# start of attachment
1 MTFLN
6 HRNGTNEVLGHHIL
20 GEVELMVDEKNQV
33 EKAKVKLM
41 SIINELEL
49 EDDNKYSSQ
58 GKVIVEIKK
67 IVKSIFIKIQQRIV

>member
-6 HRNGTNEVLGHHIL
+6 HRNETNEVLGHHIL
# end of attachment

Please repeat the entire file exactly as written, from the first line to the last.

1 MTFLN
6 HRNGTNEVLGHHIL
20 GEVELMVDEKNQV
33 EKAKVKLM
41 SIINELEL
49 EDDNKYSSQ
58 GKVIVEIKK
67 IVKSIFIKIQQRIV

>member
-6 HRNGTNEVLGHHIL
+6 HRNETNEVLGHHIL